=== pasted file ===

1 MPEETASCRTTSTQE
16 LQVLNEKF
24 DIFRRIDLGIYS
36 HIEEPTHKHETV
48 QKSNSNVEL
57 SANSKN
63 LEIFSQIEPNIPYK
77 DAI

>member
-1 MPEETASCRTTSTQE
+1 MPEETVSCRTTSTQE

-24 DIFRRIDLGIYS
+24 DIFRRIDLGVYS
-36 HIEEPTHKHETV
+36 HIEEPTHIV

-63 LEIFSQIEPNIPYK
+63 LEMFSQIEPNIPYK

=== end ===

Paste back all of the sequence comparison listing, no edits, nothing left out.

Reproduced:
1 MPEETASCRTTSTQE
16 LQVLNEKF
24 DIFRRIDLGIYS
36 HIEEPTHKHETV
48 QKSNSNVEL
57 SANSKN
63 LEIFSQIEPNIPYK
77 DAI

>member
-1 MPEETASCRTTSTQE
+1 MPEETVSCRTTSTQE

-24 DIFRRIDLGIYS
+24 DIFRRIDLGVYS
-36 HIEEPTHKHETV
+36 HIEEPTHIV

-63 LEIFSQIEPNIPYK
+63 LEMFSQIEPNIPYK